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March 30, 2009

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Please don't start that trend here, CWC.

Are they really being left with a note in place as well as the house and taxes? In that article, it seems like the bank is foregoing the note, but only after running the foreclosure process nearly out.

"First!"

Try having something to say worth saying.

The Kitteh has been called.

Oh great, the crudest troll in recent memory is back. Any guesses on whether he's actually eleven years old, or only emotionally eleven years old?

Although I will admit that it was a bit clever to start with the "First" thing, as that is a bit of pollution that damages threads but that unlike the rest of CWC's posts it isn't actually actively repulsive.

Oh, and for anyone who hasn't encountered this particular specimen before, don't click CWC's links unless you're well supplied with brain bleach.

Returning to the topic at issue, I think Hilzoy's missing a key step or two, involving the role of the servicer.

As I understand it, servicers are gunshy about negotiating haircuts on non-performing mortgages. A. They lack the expertise. B. They're afraid of getting sued by the trustee.

Giving bankruptcy judges the cramdown power essentially gives the servicer a safe harbor to accept a renegotiated loan term, insulated from their own ignorance and threats from the trustee.

The kitteh has responded.

As I understand it, servicers are gunshy about negotiating haircuts on non-performing mortgages. A. They lack the expertise. B. They're afraid of getting sued by the trustee.

Giving bankruptcy judges the cramdown power essentially gives the servicer a safe harbor to accept a renegotiated loan term, insulated from their own ignorance and threats from the trustee.

Interesting. Then it's all the more reason to support such a tactic.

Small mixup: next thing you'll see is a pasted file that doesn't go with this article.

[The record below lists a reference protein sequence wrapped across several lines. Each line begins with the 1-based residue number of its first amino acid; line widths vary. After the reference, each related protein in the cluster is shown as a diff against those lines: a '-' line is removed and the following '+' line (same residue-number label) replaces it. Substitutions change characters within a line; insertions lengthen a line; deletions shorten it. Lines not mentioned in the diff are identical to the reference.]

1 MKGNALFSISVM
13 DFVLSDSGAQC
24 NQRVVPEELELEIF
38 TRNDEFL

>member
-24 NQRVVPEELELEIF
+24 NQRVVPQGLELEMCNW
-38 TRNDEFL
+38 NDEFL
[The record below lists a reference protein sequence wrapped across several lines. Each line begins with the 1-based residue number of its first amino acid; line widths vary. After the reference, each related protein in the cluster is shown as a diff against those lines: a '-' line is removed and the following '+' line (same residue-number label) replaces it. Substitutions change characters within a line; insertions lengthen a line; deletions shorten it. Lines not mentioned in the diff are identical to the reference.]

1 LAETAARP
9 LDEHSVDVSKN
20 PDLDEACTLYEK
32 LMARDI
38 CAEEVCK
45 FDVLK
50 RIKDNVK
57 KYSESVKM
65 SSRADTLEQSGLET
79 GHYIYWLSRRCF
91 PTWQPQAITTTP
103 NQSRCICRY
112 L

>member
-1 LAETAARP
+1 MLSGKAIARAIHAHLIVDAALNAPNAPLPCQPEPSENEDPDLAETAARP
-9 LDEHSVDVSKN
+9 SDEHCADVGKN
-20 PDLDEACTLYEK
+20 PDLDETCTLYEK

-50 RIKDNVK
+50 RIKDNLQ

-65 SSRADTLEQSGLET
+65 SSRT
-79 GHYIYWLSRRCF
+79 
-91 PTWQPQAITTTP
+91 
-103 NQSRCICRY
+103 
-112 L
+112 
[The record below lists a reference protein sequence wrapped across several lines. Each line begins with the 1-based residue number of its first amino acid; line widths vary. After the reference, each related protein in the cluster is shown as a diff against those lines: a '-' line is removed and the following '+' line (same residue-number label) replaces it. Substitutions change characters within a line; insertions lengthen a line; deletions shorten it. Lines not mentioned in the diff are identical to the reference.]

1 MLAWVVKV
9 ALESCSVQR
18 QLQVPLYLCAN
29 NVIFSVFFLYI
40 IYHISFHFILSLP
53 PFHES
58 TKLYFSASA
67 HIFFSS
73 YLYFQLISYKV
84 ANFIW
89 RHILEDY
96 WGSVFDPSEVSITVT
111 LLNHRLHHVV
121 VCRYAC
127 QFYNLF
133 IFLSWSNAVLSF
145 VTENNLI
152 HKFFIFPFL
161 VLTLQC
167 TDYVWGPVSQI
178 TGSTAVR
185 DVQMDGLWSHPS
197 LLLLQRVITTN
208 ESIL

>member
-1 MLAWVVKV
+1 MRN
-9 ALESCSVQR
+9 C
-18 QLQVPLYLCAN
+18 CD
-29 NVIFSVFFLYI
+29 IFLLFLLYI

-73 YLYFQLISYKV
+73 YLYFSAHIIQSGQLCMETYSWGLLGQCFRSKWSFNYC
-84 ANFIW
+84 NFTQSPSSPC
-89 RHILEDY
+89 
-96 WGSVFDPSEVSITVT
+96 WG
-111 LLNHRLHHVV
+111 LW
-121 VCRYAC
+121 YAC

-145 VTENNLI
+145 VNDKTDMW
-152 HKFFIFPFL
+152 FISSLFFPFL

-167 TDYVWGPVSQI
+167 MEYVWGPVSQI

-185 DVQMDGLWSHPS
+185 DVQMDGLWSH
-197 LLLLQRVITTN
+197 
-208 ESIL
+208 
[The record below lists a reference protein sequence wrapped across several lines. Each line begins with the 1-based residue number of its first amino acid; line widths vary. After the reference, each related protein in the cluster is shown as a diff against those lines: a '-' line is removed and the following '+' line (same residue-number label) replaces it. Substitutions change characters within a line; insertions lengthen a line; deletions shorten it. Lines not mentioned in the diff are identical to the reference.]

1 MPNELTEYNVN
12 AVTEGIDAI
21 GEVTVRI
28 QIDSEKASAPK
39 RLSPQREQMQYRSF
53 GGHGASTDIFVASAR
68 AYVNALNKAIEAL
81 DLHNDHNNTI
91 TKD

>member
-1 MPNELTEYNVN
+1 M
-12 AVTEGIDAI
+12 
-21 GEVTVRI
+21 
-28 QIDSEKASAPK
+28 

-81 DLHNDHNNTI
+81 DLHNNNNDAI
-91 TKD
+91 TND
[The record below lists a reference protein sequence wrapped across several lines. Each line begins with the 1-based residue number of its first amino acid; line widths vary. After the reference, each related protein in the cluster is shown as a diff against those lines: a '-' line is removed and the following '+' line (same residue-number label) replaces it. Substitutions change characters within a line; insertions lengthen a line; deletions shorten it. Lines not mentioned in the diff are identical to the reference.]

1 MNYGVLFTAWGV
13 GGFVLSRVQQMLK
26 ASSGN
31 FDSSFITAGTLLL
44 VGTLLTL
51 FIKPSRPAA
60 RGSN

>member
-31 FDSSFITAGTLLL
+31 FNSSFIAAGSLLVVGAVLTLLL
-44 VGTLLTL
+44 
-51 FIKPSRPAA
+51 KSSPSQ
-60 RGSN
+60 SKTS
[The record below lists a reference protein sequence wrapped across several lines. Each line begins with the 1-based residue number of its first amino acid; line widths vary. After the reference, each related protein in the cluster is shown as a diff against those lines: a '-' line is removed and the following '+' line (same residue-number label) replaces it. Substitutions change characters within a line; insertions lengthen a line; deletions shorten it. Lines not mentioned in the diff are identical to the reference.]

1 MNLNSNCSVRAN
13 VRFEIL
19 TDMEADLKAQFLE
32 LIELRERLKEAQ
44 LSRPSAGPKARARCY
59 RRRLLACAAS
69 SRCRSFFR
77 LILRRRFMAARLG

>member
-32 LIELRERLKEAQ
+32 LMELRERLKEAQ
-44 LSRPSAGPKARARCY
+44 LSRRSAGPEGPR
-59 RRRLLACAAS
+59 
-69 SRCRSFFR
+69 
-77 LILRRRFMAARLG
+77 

The other side is that allowing cramdowns would raise the costs of mortgage financing significantly (from the crowd that feels we pushed the ownership society too far). IIRC, Dean Baker at TAP did a back of the envelope calculation a few months back, and figured that the actual possible cost, at current figures/default rates/et al., would cause a 0.1% rise in interest rates.

Now based on my current situation, I am in favor of cramdowns, and rewinding to pre 2005 BK law. Because bankruptcy should allow a fresh start, and not continue the collapse.

The good news is that the problem is hitting the MSM already. Just this morning, KCBS is reporting in the San Francisco area that the tactic of just walking away from underwater mortgages (by homeowners) "is now being copied by banks." I suspect it will be a couple of months before we see how common this becomes, and how bat the side effects are. Some of the foreclosures, after all, are in areas which don't suffer from vandalism and crack houses.

I can see, for example, someone getting a foreclosure notice, and simply not moving out. The hope being that the bank will drop the lien and just go away. Who knows, it might happen -- and if you have nowhere else to go, what's to lose?